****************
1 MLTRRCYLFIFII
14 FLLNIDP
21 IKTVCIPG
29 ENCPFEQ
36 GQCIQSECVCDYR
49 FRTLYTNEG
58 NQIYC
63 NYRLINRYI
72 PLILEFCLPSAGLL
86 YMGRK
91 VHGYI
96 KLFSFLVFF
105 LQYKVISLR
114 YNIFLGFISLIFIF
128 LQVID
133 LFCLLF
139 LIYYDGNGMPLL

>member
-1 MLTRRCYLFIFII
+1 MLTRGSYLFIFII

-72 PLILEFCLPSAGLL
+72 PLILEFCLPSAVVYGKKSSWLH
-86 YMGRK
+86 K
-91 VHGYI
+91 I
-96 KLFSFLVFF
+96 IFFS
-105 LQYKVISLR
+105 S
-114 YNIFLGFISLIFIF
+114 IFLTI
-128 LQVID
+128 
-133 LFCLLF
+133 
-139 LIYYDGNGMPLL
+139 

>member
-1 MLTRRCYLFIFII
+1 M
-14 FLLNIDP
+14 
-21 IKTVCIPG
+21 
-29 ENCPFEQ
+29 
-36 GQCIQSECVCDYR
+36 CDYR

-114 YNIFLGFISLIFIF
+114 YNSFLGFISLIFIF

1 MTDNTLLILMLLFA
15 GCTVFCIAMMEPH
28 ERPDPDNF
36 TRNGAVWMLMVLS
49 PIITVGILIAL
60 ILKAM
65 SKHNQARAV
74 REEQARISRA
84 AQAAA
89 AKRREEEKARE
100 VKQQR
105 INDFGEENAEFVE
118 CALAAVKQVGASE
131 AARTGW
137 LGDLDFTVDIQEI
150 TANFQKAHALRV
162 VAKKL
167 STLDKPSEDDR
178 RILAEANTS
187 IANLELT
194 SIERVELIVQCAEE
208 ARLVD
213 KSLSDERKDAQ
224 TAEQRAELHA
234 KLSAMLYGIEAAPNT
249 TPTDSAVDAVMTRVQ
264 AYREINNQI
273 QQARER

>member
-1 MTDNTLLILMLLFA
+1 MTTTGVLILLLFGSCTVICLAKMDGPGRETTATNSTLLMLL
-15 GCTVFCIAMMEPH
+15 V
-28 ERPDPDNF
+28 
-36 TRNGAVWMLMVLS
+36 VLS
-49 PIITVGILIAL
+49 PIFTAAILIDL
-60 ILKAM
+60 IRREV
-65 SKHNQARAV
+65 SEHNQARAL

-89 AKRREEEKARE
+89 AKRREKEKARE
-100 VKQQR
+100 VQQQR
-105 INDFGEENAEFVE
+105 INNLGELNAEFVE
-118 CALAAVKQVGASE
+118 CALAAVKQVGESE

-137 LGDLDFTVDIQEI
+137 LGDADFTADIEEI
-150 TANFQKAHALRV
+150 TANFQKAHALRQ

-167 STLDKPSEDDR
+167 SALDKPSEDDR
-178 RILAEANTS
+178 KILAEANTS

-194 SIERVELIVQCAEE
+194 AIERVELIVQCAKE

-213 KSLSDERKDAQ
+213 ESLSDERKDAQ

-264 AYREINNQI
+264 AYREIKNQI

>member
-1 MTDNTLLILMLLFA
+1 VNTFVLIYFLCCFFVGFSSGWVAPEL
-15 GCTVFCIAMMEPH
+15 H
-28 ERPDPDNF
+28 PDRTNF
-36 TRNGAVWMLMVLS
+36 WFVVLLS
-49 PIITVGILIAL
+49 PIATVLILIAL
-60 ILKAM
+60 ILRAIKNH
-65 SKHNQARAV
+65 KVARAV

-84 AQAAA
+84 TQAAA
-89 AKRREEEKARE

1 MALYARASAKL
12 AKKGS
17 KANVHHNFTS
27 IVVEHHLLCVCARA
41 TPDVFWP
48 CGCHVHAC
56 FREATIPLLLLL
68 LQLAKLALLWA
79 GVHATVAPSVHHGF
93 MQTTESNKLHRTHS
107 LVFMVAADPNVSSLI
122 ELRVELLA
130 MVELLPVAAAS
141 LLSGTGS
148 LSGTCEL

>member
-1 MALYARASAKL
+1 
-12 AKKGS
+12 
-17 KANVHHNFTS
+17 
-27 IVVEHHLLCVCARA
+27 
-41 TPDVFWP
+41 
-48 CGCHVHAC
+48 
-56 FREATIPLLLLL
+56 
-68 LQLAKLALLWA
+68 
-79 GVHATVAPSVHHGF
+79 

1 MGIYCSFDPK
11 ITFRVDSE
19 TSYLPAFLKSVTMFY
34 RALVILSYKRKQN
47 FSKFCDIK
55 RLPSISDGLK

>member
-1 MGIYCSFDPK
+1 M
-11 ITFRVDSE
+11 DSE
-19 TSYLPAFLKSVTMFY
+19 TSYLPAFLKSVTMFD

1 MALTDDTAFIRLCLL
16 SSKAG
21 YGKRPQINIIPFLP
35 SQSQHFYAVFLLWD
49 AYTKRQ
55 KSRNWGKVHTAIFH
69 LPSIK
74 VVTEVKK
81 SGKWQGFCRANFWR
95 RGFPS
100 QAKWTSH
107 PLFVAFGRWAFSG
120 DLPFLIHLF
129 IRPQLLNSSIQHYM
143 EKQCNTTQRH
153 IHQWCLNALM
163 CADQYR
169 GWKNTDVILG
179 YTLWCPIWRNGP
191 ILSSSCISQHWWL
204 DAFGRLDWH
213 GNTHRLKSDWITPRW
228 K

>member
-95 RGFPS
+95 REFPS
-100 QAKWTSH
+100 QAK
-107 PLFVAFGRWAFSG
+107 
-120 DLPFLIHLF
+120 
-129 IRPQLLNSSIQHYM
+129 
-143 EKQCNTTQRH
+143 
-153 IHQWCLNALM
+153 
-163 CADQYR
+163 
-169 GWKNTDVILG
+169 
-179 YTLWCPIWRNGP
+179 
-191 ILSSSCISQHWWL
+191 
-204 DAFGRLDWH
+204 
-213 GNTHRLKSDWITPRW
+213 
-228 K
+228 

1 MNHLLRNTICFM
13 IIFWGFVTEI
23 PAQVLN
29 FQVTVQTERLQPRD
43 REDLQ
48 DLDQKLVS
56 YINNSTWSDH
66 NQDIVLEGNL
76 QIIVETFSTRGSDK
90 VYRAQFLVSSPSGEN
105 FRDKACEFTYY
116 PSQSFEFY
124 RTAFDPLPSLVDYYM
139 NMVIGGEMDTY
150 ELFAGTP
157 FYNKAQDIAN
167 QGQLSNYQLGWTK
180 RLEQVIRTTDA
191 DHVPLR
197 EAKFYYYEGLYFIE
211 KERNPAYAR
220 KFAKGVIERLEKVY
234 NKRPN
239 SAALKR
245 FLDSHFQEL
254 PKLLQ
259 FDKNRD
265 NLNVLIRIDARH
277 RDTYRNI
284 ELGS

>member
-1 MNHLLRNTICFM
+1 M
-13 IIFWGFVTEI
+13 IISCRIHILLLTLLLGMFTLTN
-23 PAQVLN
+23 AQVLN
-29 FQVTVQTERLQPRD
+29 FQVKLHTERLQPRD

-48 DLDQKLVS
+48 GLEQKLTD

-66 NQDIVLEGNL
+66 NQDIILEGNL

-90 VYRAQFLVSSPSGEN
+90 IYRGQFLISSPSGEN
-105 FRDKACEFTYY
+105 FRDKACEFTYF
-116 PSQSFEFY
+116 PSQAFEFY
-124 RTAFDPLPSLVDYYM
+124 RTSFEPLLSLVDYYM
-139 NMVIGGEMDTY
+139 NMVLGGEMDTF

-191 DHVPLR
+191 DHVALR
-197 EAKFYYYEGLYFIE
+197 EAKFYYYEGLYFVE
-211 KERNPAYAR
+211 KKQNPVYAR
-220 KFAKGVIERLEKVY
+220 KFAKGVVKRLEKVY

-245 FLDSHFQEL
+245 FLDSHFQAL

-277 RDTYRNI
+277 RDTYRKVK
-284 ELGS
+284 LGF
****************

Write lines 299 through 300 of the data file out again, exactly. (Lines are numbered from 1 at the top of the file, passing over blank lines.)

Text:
-284 ELGS
+284 LGF